Omachi is the oldest variety which is kept cultivating more than 100 years without stopping cultivating even during world war. Omachi is the ancestor of Yamadanishiki and Gohyakumagoku. Main cultivation region is Okayama prefecture. Omachi is renamed from "Nihongusa". A big farmer in Okayama visited a shrine in Tottori in 1859 and he founded well growed ear of rice on the road on the way back home. He took over the two ears of rice from the farmer, and cultivated them in his town. He named the rice "Nihongusa" from "the two ears for rice". Omachi has tall stem and the yield is lower than the other rice, so, production of Omachi was decreased during the world war. Currently, the cultivation are is spreading in Okayama prefecture. Omachi has large grain and large Shinpaku, but the texture is soft so that it is difficult to polish. The Sake of Omachi is rich and rounded texture, more umami, and less purity, complicated taste.

(Photo from Hayashi Brewery. Polishing ratio: 55%)


Sake Specific Rice developed in Toyama prefecture 

5, Oyamanishiki

   Oyamanishiki is developed in Toyama prefecture. The name comes from the mountain "Oyama" whish is the higher mountain about 3,000 m in Toyama prefecture. This rice has a large grains and large Shinpaku. Some brewers in Toyama uses this Sake specific rice.

(Photo from Hayashi Brewery. Polishing ratio: 55%)

6, Tominokaori

   The mother of Tominokaori is Yamadanishiki and the father is Oyamanishiki. Tominokaori means "Kaori of Tomi". "Kaori" means the aroma in Japanese. The name meaning is the Sake which has beautiful aroma which links to the nature of Toyama. This rice has large grains and well defined Shinkpaku. This is suitable for making premium Sake at the level of Ginjo or Daiginjo.

(Photo from Hayashi Brewery. Polishing ratio: 55%)


Featured Variety

Here are two intresting rices, the one is Sake Specific Rice and the other is table rice. Both of them are used for Sake brewing by Masuizumi. 

7, Yamadabo (or Yamadaho)

   Yamadabo is the mother of Yamadanishiki, but, its origin is unknown. Yamadabo has longer stem than Yamadanishiki. Rice grain is slightly smaller than Yamabanishiki. After the birth of Yamadanishiki, Yamadabo has been a "phantom rice". Thesedays, some places started to cultivate Yamadabo again. Masuizumi uses this Sake specific rice, and the Sake "BO Junmaidaiginjo" is line up in our online shopping site. The taste of this Sake is very gentle and clam.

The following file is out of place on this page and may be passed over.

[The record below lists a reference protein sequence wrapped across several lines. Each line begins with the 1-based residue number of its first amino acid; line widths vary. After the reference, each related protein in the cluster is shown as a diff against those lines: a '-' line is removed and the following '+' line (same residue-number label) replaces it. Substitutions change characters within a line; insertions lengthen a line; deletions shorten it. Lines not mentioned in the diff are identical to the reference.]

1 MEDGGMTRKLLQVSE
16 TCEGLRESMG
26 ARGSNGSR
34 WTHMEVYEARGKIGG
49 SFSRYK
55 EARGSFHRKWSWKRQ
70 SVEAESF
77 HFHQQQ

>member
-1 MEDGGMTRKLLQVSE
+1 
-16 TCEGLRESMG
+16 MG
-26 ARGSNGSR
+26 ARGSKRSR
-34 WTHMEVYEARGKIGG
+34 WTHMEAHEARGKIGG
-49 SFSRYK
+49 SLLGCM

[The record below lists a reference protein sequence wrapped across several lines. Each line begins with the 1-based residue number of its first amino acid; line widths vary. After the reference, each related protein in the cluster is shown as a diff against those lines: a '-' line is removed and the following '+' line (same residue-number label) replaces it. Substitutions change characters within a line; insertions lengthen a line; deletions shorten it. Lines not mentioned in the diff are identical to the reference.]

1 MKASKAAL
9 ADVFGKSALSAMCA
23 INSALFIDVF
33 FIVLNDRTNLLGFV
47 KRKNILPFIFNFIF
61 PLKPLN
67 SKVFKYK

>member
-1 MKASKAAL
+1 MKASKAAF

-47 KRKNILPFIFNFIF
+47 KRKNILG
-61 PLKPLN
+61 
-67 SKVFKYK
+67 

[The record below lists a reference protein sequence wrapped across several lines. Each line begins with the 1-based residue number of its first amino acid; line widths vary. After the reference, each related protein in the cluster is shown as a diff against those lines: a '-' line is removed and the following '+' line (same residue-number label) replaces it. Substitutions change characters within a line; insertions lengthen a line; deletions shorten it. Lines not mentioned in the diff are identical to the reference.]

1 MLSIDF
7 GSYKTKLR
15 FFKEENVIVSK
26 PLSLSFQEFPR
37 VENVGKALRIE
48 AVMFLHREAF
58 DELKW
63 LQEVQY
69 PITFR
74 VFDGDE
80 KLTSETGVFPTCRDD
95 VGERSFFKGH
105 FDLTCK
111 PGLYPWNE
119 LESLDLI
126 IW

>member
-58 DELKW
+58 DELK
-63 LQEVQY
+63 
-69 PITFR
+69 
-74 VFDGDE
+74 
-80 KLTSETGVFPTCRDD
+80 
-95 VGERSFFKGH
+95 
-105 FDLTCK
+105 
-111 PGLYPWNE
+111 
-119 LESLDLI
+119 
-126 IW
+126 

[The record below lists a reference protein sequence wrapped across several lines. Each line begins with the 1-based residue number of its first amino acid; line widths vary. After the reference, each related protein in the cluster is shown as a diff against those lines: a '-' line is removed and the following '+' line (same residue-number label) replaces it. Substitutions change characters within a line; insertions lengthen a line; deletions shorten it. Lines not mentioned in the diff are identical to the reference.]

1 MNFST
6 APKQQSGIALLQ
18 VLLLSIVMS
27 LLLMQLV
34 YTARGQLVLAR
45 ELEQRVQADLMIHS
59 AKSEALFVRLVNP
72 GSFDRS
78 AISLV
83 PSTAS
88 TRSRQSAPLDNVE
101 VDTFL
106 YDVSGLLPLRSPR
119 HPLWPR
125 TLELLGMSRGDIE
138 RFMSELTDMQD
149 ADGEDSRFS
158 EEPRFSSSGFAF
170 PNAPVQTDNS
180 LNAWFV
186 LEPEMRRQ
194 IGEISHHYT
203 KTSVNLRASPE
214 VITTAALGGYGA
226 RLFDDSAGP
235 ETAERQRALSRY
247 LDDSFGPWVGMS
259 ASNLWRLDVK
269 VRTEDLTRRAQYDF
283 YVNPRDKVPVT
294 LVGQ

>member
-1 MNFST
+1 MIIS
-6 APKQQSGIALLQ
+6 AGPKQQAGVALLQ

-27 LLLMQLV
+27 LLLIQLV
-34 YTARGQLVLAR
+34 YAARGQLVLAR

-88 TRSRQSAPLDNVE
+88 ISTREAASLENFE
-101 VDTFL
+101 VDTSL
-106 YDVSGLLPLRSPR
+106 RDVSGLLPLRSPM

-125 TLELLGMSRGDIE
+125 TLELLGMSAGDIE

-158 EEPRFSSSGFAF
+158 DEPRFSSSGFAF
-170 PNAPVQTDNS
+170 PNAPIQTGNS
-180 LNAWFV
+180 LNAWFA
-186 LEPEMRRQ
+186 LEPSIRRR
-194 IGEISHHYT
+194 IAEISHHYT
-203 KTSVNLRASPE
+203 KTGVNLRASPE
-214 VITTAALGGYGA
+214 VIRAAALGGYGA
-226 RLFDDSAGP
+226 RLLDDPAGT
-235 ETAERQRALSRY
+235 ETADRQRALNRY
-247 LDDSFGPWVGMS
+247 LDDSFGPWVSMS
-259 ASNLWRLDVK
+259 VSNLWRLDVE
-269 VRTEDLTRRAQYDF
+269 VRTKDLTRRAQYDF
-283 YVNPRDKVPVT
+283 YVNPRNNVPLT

(Ears of rice. From left; Tominokaori, Tankanwataribune (Wataribune 2), Yamadanishiki, Yamadabo, Yamadanishiki (special A area of Yamadanishiki production) I took this photo at Masuda Sake Company.)

8, Isehikari (Table rice)

   Isehikari is one of table rices. Isehikari is orign from Ise Jingu (Shinto shurine). Mauizumi uses the organic Isehikari which is cultivated in Toyama. The compnay name is 土遊野 called do-yuu-no. So, the name of Sake is "Do you know 土遊野 (do-yuu-no)".  


The following Sake specific rice is used by Hayashi brewery. Their young generation launched new brand series. The following two varieties were developed in Yamagata prefecture.  

9, Dewasansan

   This Sake specific rice is developed in Yamagata prefecture and has become a speciality rice of Yamagata. Junmaiginjo grade with local water, yeast (Yamagata yeast), Koji (oryzae Yamagata), and with using 100% Dewasansan brands themselves "Dewa 33", if the strict test passed. The rice has large grains, well defined Shinpaku, and good water absorbancy. This is suitable for cool climate condition like Miyamanishiki. The Sake which uses this rice is pure, depth of flavour and taste, subtle herbal element.

(Photo from Hayashi Brewery. Polishing ratio: 55%)


10, Dewanosato

   This Sake specific rice is developed in Yamagata prefecture,too. This is also suitable for cool climate condition. The rice has large grains, well defined Shinpaku, but, it is not suitable for low polishing ratio. The Sake which uses this rice is pure, clean, elegant, and depth in the taste. 

(Photo from Hayashi Brewery. Polishing ratio: 55%)


I wrote down here about Sake specific rice. There are about more than 100 varieties cultivated in Japan. Each prefecure has each variety rice and keeps developing new variety. In California, U.S., there is typical rice variety "Calrose", and some brewers in U.S. produces the Sake which uses Calrose. I hope that Japanese Sake brewing expand more in the world, and there are a lof of varieties rice and taste in the world. That sounds great!